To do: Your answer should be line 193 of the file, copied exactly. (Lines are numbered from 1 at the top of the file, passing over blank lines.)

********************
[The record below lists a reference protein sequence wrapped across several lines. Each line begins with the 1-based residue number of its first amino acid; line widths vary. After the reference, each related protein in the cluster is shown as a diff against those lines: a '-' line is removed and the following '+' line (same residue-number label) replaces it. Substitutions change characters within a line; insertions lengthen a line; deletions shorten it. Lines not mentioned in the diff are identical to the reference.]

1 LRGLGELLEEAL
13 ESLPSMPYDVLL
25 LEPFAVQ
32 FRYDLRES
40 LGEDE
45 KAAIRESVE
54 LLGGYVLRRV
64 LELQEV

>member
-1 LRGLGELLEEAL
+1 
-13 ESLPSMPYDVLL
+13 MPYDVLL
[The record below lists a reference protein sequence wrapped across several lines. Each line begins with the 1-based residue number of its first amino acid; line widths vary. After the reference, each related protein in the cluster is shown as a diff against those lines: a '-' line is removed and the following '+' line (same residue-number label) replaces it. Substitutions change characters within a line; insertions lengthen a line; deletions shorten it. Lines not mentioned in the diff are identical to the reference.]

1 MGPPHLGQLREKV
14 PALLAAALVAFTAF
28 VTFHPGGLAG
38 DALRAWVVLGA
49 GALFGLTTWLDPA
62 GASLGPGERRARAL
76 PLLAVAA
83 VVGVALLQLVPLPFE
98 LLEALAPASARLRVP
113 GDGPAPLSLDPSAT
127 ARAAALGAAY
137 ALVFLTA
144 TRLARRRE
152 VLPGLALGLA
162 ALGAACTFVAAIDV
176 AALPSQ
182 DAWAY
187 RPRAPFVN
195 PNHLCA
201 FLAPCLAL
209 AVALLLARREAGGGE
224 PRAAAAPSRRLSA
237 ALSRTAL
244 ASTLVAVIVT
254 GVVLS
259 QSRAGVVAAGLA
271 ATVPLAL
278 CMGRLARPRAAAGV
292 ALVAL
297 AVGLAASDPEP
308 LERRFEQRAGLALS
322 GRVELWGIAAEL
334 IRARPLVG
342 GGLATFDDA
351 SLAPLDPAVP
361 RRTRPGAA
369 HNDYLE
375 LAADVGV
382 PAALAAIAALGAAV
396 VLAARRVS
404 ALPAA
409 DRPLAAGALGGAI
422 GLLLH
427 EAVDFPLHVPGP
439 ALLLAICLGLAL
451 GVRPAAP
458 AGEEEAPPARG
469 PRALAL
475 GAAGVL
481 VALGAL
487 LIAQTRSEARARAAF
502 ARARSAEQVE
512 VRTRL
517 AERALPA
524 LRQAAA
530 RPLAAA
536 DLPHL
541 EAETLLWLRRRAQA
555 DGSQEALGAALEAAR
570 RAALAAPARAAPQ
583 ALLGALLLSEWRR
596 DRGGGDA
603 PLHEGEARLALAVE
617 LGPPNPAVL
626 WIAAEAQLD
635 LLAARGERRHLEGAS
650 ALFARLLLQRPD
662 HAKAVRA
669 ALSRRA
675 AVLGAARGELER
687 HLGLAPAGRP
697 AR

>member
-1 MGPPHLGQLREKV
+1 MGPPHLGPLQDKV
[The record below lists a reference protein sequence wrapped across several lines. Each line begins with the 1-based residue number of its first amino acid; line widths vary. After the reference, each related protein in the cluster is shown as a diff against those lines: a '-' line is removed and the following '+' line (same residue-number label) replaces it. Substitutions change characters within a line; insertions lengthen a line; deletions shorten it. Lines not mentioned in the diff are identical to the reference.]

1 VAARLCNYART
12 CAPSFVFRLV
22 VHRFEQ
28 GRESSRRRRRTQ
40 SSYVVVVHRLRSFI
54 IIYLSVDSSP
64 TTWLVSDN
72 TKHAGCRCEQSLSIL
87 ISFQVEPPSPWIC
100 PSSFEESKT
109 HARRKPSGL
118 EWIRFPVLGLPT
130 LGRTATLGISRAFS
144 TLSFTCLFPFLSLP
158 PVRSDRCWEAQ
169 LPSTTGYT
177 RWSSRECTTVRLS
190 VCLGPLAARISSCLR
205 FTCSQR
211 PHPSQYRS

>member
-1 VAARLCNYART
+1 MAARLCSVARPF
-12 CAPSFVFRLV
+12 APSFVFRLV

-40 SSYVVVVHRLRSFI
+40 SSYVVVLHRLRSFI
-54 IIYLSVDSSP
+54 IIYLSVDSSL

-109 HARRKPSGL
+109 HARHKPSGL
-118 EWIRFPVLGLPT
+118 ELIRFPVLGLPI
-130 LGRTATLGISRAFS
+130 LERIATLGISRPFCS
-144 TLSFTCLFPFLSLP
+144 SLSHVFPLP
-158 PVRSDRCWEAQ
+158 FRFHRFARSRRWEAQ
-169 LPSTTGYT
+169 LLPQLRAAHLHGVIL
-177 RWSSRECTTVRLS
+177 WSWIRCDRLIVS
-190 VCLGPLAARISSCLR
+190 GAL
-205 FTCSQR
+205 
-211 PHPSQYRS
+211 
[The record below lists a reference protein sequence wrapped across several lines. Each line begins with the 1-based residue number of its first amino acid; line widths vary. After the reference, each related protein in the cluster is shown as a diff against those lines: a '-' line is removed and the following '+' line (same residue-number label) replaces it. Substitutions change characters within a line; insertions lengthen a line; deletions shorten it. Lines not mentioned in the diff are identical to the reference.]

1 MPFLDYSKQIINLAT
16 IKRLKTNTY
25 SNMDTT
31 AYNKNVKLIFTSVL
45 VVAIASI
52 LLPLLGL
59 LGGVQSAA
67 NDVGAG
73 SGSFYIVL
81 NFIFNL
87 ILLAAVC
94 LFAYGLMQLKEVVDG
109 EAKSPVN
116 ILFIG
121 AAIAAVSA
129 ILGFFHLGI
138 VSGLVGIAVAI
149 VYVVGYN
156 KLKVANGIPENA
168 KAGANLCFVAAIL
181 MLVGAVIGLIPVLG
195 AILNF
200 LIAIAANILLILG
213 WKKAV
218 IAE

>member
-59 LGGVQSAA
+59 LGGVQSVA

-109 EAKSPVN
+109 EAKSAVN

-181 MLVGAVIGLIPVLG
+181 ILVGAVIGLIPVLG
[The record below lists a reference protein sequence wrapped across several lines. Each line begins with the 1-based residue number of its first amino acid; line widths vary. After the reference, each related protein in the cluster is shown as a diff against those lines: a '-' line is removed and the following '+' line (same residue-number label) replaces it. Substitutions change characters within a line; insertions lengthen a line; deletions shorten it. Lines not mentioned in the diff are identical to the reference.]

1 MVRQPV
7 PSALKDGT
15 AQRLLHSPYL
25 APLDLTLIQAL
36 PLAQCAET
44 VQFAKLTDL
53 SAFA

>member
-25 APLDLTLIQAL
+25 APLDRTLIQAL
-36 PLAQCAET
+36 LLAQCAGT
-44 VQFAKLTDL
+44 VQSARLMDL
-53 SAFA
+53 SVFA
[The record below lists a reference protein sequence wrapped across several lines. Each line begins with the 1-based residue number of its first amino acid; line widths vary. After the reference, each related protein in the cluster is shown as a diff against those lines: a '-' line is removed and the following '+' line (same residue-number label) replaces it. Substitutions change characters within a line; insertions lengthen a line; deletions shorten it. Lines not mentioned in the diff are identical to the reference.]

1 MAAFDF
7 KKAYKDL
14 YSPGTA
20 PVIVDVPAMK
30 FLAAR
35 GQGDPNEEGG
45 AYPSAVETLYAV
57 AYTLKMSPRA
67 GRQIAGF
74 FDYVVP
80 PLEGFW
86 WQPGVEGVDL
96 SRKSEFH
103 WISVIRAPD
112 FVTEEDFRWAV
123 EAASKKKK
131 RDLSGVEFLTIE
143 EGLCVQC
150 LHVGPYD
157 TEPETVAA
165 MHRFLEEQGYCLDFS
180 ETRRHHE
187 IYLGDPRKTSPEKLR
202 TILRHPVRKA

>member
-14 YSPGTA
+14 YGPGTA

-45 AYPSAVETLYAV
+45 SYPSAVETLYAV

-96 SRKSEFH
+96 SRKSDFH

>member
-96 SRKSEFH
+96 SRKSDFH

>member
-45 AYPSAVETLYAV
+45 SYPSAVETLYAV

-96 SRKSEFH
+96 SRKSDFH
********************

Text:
7 KKAYKDL